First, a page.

The Reggie McKenzie era in Oakland got off to a worse start than even the most realistic Raiders fan could have imagined, as this team has been embarrassed on a weekly basis. For the season, the Raiders are minus-114 in points differential—the third-worst mark in the NFL behind the Jacksonville Jaguars and Kansas City Chiefs.
Of the three games the team has managed to win, only one was against an opponent worth getting excited about—the Week 3 victory over the Pittsburgh Steelers.
This ungodly display of incompetence is unacceptable, and the two primary causes—Palmer and Allen—must pay for their sins.
So, what are their sins, exactly?
Palmer can't help himself from throwing interceptions.
It's always been his weak spot, as he's averaged over 14 interceptions a season throughout his career, including the 2008 and 2011 seasons, when he only played in four and 10 games, respectively.
This season, Palmer has thrown 11 interceptions. The only players who have been more careless with the football are Philip Rivers, Tony Romo, Matt Cassel, Matt Ryan, Andrew Luck and Ryan Tannehill. Of those six, two are rookies, and three need to be replaced by their teams.
Palmer is capable of putting up big numbers, but he requires many attempts to put up those numbers. Efficiency is not his strong suit, and he's clearly not the future of the Raiders franchise.
Does Palmer need to go?
At this point in the season, with a 3-7 record, the Raiders would be smart to let Terrelle Pryor give it a go and see what the kid's got.
Palmer's upside is a known quantity, and he's not doing enough to win games.
It's time for him to take a seat on the bench—this time for good.
Mark Davis isn't pleased with the way the Raiders have played this season and recently said, "I'm embarrassed. Pissed. Disappointed. And I take full responsibility for it. I'm patient, but I want to see progress. Not regression," according to Paul Gutierrez of CSNBayArea.com.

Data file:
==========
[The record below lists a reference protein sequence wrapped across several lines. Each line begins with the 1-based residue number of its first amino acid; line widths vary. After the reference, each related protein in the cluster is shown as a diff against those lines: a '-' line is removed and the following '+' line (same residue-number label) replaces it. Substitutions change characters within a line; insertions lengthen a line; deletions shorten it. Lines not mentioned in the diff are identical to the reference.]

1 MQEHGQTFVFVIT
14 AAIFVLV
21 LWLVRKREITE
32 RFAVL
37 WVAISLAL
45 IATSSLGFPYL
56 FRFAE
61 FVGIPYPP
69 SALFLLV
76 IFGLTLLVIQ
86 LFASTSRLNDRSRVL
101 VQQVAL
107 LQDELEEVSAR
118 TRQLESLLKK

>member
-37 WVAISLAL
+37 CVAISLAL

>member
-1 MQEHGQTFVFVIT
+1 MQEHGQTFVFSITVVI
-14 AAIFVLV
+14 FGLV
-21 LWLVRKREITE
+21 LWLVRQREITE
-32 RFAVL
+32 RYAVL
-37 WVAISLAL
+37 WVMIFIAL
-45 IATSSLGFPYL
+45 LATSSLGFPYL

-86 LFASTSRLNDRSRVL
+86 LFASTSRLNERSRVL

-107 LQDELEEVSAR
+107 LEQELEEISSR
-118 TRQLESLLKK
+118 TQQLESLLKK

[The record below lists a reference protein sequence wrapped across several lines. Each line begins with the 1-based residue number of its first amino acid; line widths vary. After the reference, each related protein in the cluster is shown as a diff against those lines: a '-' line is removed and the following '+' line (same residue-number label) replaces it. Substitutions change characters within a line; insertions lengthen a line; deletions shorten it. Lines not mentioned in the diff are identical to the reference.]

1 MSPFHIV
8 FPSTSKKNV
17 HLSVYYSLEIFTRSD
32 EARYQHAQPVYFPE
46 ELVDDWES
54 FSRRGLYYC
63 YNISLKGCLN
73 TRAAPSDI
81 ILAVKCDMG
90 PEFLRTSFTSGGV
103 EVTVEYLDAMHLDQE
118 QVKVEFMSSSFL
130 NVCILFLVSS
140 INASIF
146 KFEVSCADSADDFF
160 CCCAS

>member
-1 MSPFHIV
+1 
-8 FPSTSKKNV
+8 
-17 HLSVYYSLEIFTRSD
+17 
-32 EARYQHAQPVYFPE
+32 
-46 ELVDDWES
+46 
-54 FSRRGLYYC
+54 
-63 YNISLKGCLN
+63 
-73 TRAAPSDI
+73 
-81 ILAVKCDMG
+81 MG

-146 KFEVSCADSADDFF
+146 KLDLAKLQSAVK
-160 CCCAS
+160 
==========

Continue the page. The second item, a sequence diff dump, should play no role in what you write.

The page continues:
Forget about regression—Allen got this team off on the wrong foot from Day 1, when he hired Gregg Knapp to come in and coordinate his offense.
Talk about trying to fit a square peg into a round hole.
Knapp's zone-blocking scheme has been the bane of Darren McFadden's existence this season (when he's been healthy, that is).
Furthermore, his play-calling has been abhorrent. For the season, the Raiders have run 417 passing plays and just 224 running plays—as unbalanced an offense as you're going to see in the NFL.
Does Dennis Allen deserve another season, or is he already done?
That's unacceptable for a team whose head coach is a former defensive coordinator.
On top of all of this, the way Allen has failed to prepare his team mentally for games of late is unconscionable.
Simply put, Allen's leadership has proven to be insufficient, and the best thing McKenzie can do is rip off the Band-Aid, fire Allen and start over from scratch next season.